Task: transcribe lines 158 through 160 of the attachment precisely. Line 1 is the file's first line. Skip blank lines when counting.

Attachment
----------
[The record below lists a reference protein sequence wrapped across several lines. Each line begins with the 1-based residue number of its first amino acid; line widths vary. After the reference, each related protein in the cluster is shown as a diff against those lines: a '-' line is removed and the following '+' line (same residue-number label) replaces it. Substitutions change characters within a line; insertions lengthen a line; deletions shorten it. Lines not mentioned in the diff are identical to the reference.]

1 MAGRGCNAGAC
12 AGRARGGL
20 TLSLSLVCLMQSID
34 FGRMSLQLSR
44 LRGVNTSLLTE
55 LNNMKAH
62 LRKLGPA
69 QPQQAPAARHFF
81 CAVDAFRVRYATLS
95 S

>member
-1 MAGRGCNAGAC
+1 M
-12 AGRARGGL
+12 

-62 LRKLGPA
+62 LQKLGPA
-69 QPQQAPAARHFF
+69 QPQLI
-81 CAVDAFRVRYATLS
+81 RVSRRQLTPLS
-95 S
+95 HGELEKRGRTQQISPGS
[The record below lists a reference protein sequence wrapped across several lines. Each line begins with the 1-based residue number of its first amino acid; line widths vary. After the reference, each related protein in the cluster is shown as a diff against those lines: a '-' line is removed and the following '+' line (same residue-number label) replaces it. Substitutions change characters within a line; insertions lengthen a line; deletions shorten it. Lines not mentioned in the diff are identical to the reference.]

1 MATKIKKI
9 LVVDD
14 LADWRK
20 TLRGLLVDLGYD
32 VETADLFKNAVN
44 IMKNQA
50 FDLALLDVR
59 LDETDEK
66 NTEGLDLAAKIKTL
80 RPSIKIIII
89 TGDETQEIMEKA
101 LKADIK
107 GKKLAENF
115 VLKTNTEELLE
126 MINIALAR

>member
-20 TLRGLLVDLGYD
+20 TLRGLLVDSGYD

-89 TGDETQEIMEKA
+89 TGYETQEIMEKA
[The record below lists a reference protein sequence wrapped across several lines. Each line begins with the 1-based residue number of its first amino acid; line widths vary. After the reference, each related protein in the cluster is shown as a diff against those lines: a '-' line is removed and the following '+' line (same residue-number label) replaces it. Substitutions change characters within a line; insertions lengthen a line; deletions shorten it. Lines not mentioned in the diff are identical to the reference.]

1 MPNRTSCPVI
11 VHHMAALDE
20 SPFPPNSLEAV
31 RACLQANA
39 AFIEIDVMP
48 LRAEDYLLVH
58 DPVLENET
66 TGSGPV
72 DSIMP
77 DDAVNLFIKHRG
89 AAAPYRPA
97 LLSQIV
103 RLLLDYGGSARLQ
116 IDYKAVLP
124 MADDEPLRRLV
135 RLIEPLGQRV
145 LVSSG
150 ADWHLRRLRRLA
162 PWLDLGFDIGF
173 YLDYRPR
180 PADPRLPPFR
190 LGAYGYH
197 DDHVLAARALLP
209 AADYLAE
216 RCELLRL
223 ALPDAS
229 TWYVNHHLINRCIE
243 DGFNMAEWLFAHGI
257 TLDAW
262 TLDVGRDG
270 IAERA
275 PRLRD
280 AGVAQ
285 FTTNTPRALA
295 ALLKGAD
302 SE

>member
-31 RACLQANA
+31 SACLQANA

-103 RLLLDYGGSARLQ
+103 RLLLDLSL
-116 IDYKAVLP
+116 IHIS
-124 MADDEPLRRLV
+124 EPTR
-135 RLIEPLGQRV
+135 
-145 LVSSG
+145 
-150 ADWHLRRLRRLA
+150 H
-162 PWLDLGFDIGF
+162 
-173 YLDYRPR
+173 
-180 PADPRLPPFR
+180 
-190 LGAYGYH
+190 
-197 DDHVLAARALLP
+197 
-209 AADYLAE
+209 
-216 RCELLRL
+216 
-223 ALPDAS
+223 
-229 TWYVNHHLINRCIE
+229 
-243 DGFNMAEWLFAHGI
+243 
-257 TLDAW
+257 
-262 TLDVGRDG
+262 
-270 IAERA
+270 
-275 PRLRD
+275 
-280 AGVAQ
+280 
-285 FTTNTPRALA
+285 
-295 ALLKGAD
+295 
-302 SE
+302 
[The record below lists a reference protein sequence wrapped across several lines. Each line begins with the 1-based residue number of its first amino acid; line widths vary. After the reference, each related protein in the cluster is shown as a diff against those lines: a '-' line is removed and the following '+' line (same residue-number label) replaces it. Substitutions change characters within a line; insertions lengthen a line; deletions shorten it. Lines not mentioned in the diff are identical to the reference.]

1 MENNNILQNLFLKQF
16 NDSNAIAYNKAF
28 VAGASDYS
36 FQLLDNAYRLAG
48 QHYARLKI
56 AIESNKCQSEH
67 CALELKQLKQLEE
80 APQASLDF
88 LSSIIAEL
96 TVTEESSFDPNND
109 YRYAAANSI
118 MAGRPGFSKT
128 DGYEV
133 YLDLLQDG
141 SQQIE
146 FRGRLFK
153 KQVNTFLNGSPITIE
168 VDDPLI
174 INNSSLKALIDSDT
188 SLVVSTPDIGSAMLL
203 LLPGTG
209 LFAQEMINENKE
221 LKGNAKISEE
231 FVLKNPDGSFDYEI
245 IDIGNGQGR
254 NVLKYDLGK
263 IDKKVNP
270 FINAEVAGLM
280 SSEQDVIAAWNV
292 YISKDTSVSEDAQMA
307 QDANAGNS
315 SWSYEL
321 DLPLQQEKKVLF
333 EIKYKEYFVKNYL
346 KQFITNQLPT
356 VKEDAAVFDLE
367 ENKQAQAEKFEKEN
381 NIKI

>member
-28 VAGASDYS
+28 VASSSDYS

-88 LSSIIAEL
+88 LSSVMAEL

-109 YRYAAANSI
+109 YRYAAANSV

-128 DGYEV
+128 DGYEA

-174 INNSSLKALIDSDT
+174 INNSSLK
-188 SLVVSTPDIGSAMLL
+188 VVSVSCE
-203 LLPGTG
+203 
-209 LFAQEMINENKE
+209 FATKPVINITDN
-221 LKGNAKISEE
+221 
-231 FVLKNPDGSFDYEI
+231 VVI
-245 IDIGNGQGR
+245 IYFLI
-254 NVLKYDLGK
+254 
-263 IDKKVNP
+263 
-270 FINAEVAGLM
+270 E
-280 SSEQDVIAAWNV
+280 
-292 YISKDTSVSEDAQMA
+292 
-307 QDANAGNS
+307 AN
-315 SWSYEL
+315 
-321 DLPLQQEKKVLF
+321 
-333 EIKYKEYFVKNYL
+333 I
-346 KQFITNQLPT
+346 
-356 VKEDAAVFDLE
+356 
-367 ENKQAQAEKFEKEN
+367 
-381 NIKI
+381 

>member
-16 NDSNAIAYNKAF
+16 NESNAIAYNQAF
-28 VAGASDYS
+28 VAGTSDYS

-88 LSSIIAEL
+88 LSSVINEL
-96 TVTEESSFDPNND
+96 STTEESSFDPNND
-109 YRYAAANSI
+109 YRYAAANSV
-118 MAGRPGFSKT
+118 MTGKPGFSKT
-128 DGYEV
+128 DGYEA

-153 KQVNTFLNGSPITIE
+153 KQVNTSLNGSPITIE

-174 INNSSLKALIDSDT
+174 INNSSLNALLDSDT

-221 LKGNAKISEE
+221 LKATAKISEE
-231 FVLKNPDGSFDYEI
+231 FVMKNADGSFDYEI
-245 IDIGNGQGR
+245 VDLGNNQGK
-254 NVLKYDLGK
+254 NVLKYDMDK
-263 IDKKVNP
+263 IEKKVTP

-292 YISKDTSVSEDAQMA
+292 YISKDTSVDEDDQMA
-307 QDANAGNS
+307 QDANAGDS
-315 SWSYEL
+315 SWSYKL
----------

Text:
231 FVLKNPDGSFDYEI
245 IDIGNGQGR
254 NVLKYDLGK